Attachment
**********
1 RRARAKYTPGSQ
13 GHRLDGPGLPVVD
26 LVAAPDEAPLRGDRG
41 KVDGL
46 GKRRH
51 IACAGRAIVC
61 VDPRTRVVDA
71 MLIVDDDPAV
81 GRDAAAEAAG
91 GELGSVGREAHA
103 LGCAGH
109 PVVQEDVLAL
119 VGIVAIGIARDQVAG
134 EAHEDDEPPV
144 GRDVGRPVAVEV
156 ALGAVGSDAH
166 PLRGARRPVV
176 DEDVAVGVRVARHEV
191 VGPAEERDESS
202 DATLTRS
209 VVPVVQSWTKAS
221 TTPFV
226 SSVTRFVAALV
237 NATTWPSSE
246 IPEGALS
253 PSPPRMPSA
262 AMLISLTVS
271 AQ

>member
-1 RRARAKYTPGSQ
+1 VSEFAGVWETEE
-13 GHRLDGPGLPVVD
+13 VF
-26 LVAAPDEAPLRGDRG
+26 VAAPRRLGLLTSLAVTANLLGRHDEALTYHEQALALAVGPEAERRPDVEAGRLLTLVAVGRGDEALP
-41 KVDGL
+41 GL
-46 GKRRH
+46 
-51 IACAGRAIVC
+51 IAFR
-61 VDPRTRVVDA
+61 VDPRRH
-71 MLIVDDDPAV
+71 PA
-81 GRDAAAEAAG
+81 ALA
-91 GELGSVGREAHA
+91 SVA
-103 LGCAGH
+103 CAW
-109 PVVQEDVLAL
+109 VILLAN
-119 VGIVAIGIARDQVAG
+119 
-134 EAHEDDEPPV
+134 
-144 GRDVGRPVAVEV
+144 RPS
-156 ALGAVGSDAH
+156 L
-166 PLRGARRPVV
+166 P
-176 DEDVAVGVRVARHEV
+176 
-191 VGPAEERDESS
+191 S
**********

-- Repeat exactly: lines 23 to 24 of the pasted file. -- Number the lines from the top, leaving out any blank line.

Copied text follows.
226 SSVTRFVAALV
237 NATTWPSSE